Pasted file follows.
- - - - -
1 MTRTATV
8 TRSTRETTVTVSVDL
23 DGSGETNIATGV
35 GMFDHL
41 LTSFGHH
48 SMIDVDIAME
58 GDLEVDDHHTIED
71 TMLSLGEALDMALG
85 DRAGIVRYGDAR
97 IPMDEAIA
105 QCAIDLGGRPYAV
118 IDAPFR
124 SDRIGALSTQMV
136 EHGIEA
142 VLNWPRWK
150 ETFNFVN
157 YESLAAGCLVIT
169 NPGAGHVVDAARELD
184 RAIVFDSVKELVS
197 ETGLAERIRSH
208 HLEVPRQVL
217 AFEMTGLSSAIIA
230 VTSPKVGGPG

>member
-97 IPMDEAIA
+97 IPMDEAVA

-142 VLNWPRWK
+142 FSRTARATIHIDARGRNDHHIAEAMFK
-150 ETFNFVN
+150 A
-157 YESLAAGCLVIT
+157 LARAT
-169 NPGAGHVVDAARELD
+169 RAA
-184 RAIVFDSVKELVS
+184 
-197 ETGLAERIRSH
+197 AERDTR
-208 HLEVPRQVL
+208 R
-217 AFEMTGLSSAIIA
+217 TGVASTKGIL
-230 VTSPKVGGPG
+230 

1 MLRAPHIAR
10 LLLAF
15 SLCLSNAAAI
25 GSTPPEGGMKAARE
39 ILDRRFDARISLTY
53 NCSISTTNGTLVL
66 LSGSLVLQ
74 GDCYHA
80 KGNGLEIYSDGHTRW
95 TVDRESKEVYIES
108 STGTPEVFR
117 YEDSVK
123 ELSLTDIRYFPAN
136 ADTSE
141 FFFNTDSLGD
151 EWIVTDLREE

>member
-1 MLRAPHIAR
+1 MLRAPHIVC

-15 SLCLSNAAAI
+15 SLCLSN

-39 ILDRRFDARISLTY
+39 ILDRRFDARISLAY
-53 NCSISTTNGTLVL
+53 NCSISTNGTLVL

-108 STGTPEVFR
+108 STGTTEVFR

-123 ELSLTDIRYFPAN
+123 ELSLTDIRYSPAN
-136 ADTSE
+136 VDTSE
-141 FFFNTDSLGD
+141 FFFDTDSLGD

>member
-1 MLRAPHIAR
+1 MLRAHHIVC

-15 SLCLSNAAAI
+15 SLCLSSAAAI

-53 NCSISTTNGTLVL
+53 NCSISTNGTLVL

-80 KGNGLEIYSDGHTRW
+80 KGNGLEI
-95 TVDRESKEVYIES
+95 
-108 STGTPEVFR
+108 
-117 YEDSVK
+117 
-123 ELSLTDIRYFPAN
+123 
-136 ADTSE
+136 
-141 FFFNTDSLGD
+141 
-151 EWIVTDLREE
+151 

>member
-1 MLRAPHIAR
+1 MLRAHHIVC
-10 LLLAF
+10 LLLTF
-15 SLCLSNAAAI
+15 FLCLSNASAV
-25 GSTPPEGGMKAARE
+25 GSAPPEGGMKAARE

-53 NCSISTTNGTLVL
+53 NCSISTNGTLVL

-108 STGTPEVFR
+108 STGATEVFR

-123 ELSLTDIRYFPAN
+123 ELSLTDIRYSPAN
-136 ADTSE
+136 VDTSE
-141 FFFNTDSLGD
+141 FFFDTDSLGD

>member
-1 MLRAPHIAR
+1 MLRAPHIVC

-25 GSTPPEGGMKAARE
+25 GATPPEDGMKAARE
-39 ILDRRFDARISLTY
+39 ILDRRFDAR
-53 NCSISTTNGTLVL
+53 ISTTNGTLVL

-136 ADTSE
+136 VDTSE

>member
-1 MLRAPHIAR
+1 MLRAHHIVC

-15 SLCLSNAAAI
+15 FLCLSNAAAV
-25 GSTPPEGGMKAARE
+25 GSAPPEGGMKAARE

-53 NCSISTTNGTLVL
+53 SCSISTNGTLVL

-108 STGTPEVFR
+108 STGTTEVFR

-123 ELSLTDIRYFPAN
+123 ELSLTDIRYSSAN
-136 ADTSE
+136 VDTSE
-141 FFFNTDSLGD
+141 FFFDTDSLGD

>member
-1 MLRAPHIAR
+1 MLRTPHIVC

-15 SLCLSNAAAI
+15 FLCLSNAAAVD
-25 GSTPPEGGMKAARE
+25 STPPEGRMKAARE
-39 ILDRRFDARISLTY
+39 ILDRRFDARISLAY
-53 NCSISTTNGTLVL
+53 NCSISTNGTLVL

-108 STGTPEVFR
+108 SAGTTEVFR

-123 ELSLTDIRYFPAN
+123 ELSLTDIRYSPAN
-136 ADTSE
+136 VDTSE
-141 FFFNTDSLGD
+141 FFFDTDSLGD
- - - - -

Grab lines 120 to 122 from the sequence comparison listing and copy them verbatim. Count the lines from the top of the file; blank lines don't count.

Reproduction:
>member
-1 MLRAPHIAR
+1 MLRAPHIVC